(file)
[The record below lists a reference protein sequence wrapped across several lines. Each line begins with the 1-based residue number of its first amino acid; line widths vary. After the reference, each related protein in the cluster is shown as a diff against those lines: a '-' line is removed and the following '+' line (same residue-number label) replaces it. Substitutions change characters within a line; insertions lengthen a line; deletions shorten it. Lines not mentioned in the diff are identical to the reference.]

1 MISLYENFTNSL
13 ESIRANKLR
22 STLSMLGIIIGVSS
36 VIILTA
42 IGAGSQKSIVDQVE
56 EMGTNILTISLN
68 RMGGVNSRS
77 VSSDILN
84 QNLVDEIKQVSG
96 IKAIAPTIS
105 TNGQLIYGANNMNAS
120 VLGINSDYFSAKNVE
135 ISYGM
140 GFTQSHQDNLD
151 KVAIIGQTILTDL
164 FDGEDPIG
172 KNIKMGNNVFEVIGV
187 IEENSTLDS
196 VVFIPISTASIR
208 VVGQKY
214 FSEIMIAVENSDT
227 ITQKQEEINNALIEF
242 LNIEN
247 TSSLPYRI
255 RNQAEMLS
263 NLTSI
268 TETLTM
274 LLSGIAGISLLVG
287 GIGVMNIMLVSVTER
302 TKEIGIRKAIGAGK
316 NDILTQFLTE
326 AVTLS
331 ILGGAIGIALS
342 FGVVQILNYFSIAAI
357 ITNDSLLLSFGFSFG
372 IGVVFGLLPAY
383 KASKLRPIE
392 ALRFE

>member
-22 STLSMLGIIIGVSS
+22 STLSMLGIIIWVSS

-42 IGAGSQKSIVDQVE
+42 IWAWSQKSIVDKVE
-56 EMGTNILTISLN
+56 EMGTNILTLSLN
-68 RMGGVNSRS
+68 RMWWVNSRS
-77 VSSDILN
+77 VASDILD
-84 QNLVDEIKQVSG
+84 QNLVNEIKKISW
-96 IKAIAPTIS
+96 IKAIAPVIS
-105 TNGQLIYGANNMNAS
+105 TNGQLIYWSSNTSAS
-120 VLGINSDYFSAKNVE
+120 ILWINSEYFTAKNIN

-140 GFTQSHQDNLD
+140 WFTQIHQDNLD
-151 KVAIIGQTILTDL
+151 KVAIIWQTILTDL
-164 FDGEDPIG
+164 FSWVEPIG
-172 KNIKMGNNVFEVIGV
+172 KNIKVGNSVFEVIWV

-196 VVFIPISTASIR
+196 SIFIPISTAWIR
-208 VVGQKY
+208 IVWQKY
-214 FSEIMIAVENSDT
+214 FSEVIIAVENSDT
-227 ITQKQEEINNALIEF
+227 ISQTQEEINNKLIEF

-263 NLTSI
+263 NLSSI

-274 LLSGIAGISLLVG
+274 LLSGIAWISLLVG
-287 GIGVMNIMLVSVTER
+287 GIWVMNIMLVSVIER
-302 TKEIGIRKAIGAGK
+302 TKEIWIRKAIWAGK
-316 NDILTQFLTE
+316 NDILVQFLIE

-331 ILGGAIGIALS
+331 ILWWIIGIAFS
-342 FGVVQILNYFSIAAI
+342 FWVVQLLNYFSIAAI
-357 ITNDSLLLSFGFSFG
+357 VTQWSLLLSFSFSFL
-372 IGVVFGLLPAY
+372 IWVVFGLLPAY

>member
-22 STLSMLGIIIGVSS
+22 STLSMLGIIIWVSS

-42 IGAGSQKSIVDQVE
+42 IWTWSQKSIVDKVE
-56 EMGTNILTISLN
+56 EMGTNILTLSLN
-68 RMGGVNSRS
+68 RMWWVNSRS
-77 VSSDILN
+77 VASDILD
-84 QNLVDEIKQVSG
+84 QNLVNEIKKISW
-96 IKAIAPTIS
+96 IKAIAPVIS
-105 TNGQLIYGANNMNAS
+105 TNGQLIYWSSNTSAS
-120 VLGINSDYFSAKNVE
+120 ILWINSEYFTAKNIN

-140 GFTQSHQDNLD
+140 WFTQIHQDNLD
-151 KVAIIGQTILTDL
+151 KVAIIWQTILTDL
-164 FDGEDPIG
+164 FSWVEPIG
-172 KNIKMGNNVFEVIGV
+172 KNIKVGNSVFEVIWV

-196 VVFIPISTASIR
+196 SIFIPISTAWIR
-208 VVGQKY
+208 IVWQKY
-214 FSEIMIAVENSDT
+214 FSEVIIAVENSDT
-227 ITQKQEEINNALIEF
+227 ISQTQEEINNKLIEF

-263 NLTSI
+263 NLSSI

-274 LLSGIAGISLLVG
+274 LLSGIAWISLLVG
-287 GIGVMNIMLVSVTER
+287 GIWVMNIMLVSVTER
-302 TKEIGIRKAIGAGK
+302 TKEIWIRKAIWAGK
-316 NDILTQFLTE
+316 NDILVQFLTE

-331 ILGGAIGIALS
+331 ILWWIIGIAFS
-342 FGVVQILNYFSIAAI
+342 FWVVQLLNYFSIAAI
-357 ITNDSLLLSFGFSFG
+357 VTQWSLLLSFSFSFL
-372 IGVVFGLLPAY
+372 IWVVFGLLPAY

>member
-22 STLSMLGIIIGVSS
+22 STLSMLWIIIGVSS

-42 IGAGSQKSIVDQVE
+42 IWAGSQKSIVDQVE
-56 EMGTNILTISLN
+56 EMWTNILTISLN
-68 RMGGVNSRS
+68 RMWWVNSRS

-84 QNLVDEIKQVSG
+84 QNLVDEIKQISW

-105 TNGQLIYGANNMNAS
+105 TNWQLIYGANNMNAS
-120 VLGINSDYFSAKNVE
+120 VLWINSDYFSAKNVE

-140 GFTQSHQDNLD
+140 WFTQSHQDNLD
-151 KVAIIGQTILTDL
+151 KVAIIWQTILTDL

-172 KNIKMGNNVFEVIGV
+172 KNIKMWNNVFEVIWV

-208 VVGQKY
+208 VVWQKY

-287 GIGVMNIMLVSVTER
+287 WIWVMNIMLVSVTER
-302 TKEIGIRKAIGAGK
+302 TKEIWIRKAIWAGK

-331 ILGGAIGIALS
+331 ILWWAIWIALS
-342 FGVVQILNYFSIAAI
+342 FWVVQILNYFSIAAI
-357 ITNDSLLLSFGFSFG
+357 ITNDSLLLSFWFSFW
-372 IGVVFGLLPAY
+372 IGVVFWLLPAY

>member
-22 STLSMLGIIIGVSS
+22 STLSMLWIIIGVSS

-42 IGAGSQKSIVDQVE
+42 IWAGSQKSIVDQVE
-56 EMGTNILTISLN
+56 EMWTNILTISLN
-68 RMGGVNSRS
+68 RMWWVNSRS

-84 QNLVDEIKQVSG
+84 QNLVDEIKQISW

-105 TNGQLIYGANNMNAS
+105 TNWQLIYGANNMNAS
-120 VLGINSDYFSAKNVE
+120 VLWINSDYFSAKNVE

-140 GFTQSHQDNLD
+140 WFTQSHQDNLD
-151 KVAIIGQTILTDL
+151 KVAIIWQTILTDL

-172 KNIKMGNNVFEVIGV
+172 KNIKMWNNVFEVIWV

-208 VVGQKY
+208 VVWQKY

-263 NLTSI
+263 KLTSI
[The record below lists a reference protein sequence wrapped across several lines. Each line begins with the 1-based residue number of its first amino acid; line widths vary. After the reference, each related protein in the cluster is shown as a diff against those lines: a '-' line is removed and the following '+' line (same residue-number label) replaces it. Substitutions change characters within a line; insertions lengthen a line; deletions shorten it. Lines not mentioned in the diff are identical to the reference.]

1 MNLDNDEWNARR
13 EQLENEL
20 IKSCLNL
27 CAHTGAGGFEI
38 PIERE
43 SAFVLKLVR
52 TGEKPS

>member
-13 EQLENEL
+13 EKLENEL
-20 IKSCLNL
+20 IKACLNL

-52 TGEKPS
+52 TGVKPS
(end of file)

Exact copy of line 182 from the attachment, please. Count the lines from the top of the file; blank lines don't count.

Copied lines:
-22 STLSMLGIIIGVSS